Writing Tips

5 Traits of the Sympathetic Villain

By May 19, 2015 23 Comments

Writing Good Villain

If you’ve seen the Daredevil TV series, you’d know how multi-dimensional and sympathetic their villains are.

Aside from the obvious example of primary antagonist Wilson Fisk, whose portrayal in both the comics and small screen is nothing short of emotionally complex, the TV series bring us Vladimir Ranskahov, who is one of the more memorable secondary villains in recent years.

Here’s five traits of the sympathetic villain

Despite being the more cantankerous and trigger-happy half of the Ranskahov brothers, I understood his motives and raison d’être much better than I did Fisk’s, whose evil deeds were largely conducted from the shadows.

Like Vito Corleone, that other great fictional criminal, Vladimir simply does—and goes to great lengths for—what he thinks is best for himself and the person he cares about, bar none, and that is pretty damn relatable.

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Millie’s Note: Who are your favourite sympathetic villains?

Join the discussion 23 Comments

  • So well articulated, Millie! In most of the literature/films that don’t work for me, it is because of superficial back stories leading to characters that I just don’t care about. In literature/films that I love, ALL of the characters are fleshed out, leading to an intriguing complexity and a satisfying work.

  • I agree one hundred percent, Millie! One of the most complicated antagonists I’ve ever come across is in an older historical series known as The Heaven Tree Trilogy, by Edith Pargeter, another pen name for Ellis Peters who wrote the Brother Cadfael series. The villain’s complicated and competitive relationship with the protagonist, a stonemason named Harry, is carried on to the next generation through Harry’s son. Ralph is a damaged veteran of the Crusades, rigid and strict, yet admiring of both the work and character of Harry. It goes awry when his mistress, who was clear that she could never love Ralph, falls in love with Harry. Harry is true to his principles and to his wife and doesn’t love her back in that way. It is all a complicated mess with disastrous consequences for them all, but a fascinating character study of both men.

    • Millie Ho says:

      Wow, The Heaven Tree Trilogy sounds like it should move to the top of my To Read list! Multi-generational conflict has always been an interest of mine. Have you ever read Holes by Louis Sachar? It’s ostensibly a children’s book and a more stripped down version of what you described, though with less disastrous consequences once the two adolescent protagonists, descended from conflicting families, inadvertently worked together and broke a two hundred year old curse and a whole lot of emotional baggage. Regarding Harry, looks like the character who stays true to his/her principles very quickly gains the reader’s respect. I’ll check out the Pargeter books. Thanks for the recommendation!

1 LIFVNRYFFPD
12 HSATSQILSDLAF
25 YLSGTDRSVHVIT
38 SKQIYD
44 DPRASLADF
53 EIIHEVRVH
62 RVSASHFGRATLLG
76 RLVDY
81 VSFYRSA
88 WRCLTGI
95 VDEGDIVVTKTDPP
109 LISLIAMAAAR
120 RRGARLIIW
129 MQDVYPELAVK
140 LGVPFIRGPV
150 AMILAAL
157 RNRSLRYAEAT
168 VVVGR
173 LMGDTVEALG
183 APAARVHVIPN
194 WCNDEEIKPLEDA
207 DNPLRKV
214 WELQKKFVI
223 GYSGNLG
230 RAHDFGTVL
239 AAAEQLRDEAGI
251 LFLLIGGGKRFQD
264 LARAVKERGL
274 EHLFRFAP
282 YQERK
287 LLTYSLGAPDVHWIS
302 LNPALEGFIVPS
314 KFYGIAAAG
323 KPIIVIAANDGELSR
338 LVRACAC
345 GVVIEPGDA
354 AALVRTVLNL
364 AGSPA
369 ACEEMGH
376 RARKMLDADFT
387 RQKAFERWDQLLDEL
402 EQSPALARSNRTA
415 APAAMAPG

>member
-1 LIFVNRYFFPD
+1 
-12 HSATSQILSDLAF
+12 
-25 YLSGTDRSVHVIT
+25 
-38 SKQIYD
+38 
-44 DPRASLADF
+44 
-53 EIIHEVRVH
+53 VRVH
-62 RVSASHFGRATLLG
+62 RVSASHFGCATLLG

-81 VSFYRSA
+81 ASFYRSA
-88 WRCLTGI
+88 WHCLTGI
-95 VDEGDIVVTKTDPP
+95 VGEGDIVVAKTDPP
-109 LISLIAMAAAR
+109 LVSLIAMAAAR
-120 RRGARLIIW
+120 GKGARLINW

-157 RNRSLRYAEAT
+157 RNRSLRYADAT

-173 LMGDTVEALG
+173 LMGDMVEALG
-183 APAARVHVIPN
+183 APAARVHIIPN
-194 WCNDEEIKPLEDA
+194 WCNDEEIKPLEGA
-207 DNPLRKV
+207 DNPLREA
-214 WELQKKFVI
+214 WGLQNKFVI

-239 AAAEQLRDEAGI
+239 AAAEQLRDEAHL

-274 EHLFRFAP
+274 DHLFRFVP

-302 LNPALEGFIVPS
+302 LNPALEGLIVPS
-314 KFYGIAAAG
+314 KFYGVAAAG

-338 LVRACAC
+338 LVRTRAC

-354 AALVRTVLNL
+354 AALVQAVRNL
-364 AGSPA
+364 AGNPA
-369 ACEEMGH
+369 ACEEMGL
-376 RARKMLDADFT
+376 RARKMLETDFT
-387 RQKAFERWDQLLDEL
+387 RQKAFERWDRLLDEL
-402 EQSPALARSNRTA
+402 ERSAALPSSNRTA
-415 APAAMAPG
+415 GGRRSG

• I haven’t read Holes, but my husband and kids did, and so I loosely aware of the story–might have to check that one out (so to speak).
        The Heaven Tree Trilogy has a lot of English history woven into it, which I love, even though it’s not everyone’s cup of tea. It is one of my favorite series, and I reread it every ten years or so. I love Harry, who is an amazing and memorable character, but not in the superhero kind of way. He is a quiet man of passion and principle who lives his life according to those principles, often at great personal cost. If you do read it, let me know what you think.

    • kvennarad says:

      Edith Pargeter was her real name – Ellis Peters was the pen-name. Just mentioning.

  • Great post! I don’t have a villain in my novel, but I do have a very naughty college girl who mucks things up. I gave her a painful history, but it wasn’t until seeing this post that I realized it was to make her sympathetic to some degree. Sympathetic and also believable. (I think deep down we don’t want to believe that people are truly evil. There must be some cause for why people do bad things, and having a troubled past is a good way of making motivation clear.)

    • Millie Ho says:

      I wonder if not making motivations clear makes characters more intriguing instead of sympathetic. Sympathetic characters are rampant in Lost because the flashbacks keep showcasing their personal tragedies. However, I found that the most intriguing characters were the ones whose motivations were kept under a veil. Looking forward to reading your novel!

      • I tried to watch “Lost” but I couldn’t get over the polar bear thing. I found myself totally fixated on the polar bears and I couldn’t pay attention to the stories. I eventually just stopped watching. I needed a polar bear payoff that never came. (Although, I’m sure if I had the payoff, I would have been disappointed.)

        I agree to some extent about the motivations, but only when the motivation is a part of the tension in the plot. Otherwise I just find it annoying when some character does something for what appears to be no reason. Of course, there’s a way to reveal motivation without smacking someone over the head with it. Just little clues that something in past has made this person the way he or she is, but we might not have to do a flashback to that particular scene or make it crystal clear.

        I hope I finish my novel someday! It’s on hold right now…more drama in my life. My husband’s in the hospital with pneumonia. I could theoretically take my laptop to the hospital room and get some work done, but I probably won’t. I want my life to be boring again!

  • kvennarad says:

    Pick any villain in a Shakespeare play – if you prick him, does he not bleed? What I love about Shakespeare’s villains is that the playwright always gives them their moment in court, their chance to speak about their world view and justify themselves, whether that justification is skewed or not. They can be a rash but noble antagonist like Harry Percy, an anti-hero like MacBeth (yes, I know an ‘anti-hero’ is not a ‘villain’ as such), or most famously Shylock who, in one short speech, bucks the anti-semitism of the day. In a tragedy you almost want the villain to walk away at the end – Iago ought to be able to flee and have his own tragedy in a follow-up play, and his resolution to remain silent under torture must generate grudging admiration in us. In a comedy, when the pompous Malvolio stalks off, declaring “I’ll be revenged on the whole pack of you”, who can resist wishing him good luck in the endeavour of getting his own back on the tormentors who despised him for his middle-ranking – “Art any more than a steward?” – oh the spite in that singular address!